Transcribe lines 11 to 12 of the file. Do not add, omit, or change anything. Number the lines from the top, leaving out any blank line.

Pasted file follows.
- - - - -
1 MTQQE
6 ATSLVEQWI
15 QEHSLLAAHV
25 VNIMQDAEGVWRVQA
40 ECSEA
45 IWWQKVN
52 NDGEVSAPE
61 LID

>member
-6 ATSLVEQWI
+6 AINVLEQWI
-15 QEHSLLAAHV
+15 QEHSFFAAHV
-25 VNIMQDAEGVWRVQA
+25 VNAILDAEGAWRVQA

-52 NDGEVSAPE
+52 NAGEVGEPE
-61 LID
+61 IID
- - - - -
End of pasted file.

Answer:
+6 AINVLEQWI
-15 QEHSLLAAHV